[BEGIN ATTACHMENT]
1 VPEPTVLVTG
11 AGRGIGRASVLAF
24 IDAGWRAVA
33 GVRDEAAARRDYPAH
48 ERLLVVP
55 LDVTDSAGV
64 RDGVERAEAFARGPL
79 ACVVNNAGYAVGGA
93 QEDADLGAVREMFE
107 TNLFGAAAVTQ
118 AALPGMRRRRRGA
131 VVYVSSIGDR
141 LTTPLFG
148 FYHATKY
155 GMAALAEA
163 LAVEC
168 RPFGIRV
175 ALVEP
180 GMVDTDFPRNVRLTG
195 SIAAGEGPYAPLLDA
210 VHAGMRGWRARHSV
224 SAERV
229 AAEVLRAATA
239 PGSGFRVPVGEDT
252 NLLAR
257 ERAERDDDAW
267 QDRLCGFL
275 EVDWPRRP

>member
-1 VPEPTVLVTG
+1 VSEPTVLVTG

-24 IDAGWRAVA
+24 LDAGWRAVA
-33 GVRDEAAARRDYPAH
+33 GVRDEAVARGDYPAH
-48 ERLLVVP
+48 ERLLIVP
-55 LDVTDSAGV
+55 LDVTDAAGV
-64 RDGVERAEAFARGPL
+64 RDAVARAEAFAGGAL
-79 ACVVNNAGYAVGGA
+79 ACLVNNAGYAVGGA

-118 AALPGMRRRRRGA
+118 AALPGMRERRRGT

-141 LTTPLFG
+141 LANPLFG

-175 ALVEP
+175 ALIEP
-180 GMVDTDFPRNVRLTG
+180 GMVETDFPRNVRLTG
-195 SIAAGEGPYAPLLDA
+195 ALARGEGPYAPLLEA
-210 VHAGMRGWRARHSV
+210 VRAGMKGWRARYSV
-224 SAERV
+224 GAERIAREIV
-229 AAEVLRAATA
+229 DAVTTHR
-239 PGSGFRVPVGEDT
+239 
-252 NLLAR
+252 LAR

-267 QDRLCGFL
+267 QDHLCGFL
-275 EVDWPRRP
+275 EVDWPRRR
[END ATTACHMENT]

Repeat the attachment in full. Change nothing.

1 VPEPTVLVTG
11 AGRGIGRASVLAF
24 IDAGWRAVA
33 GVRDEAAARRDYPAH
48 ERLLVVP
55 LDVTDSAGV
64 RDGVERAEAFARGPL
79 ACVVNNAGYAVGGA
93 QEDADLGAVREMFE
107 TNLFGAAAVTQ
118 AALPGMRRRRRGA
131 VVYVSSIGDR
141 LTTPLFG
148 FYHATKY
155 GMAALAEA
163 LAVEC
168 RPFGIRV
175 ALVEP
180 GMVDTDFPRNVRLTG
195 SIAAGEGPYAPLLDA
210 VHAGMRGWRARHSV
224 SAERV
229 AAEVLRAATA
239 PGSGFRVPVGEDT
252 NLLAR
257 ERAERDDDAW
267 QDRLCGFL
275 EVDWPRRP

>member
-1 VPEPTVLVTG
+1 VSEPTVLVTG

-24 IDAGWRAVA
+24 LDAGWRAVA
-33 GVRDEAAARRDYPAH
+33 GVRDEAVARGDYPAH
-48 ERLLVVP
+48 ERLLIVP
-55 LDVTDSAGV
+55 LDVTDAAGV
-64 RDGVERAEAFARGPL
+64 RDAVARAEAFAGGAL
-79 ACVVNNAGYAVGGA
+79 ACLVNNAGYAVGGA

-118 AALPGMRRRRRGA
+118 AALPGMRERRRGT

-141 LTTPLFG
+141 LANPLFG

-175 ALVEP
+175 ALIEP
-180 GMVDTDFPRNVRLTG
+180 GMVETDFPRNVRLTG
-195 SIAAGEGPYAPLLDA
+195 ALARGEGPYAPLLEA
-210 VHAGMRGWRARHSV
+210 VRAGMKGWRARYSV
-224 SAERV
+224 GAERIAREIV
-229 AAEVLRAATA
+229 DAVTTHR
-239 PGSGFRVPVGEDT
+239 
-252 NLLAR
+252 LAR

-267 QDRLCGFL
+267 QDHLCGFL
-275 EVDWPRRP
+275 EVDWPRRR